Painting deck stripes
I saw the pictures of "rbenven44" regarding Painting deck stripes.
As "rbenven44" does not have an email address posted, could anyone
else or "rbenven44" himself please answer the following questions:
1. How can one fill the lines with black (paint / technical), it
looks as new!
2. Can one repaint the deck as well? I contacted Amel and they told
me that I could not paint the deck. Unfortunately there are some
minor damages to the deck so I would prefer to give it some sort of
I would be deeply thankful if anyone could answer my questions.
Hi Caspar:toggle quoted messageShow quoted text
There is a lot of information of this site about painting the deck stripes. Just enter
"stripes" in the search window of the messages area and you will find about 50 messages.
Start at the beginning (oldest calendar date) and you will find all you need to know.
We just completed this process on our boat. Here are the highlights and what we used:
1. We used Interlux Brightside Single Part Polyurethane paint. We bought a quart of red, a
quart of green, and a quart of white. Red and Green in 50/50 mix makes a very dark
brown (almost black), added white to lighten the color to nearly match the original brown.
The mix was 20 ml green, 20 ml red, 6 ml white per batch.
2. Scrub the deck and rinse clean, then scuff sand the deck stripe grooves with about 300
grit sandpaper using a rubber eraser of something similar as a small sanding block.
3. Wipe down the groove just before painting with mineral spirits to remove sanding and
other residues and allow to dry for a minute or two.
4. Apply the paint using a pin striping tool (Google these up on the internet). We used a
Buegler tool with a wheel that was about 1/2 the width of the stripe. This is basically a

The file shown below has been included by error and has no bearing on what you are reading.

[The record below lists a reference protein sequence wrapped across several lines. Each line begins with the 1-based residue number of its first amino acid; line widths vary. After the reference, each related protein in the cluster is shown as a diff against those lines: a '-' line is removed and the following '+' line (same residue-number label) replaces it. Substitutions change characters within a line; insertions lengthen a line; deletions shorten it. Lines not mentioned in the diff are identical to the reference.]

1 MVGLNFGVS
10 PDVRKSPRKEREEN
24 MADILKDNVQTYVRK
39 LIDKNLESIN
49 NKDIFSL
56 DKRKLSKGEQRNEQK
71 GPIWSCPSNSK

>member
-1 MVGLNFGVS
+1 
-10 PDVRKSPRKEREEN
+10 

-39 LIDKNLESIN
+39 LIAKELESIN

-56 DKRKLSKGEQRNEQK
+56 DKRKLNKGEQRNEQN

metal tube with an end fitting that has a serrated metal wheel at the end that rolls the
paint into place. Others have mentioned, and I found it to be true, that the width of the
grooves is not uniform and 2 to 4 passes will yield the best results. Start at at the least
conspicuous place because there is a learning curve and you will get better with time. Use
a very small paint brush to do the areas that you can't do with the pin striping machine.
5. Be prepared for lots of time on your knees and some aggravation as you discover every
tiny flaw in the the deck (molds were reportedly made from weathered teak and thus had
flaws as well).
6. Be ready with a small squirt bottle of mineral spirits and lots of rags to take care of
correcting errors as there will be plenty.
7. Seal the decks with Polytrol/Pentrol after the striping is completed. The decks will look
brand new. This is the single best cosmetic enhancement we have made to the boat.
8. This took about 40-50 man hours from start to finish.
As to repairs of the light brown deck, it is gel coat and will require gel coat matching and
typical fiberglass repair with careful texturing. I plan to see if Laurent in Guadeloupe has
available some of the matched gel coat for the decks as I have one small ding I would like
to repair. I know he has matched gel coat for the off white of the other areas as he made a
repair with it to an area damaged when the starboard windshield was replaced.
I hope this helps.
Gary Silver, Amel SM2000 Hull #335
I posted the pictures of the deck stripe painting. Sorry my e-mail
link was not attached to the pictures.
As usual, Gary Silver has done an excellent job of explaining the
process. Thank you, Gary, and I'm glad you're happy with the results.
Caspar, if you have any questions, please post them, and I'm sure
you will get useful advice. As far as I know, about a dozen owners
have painted the deck stipes, all using the same basic approach.
Roy on Excalibur, SM #195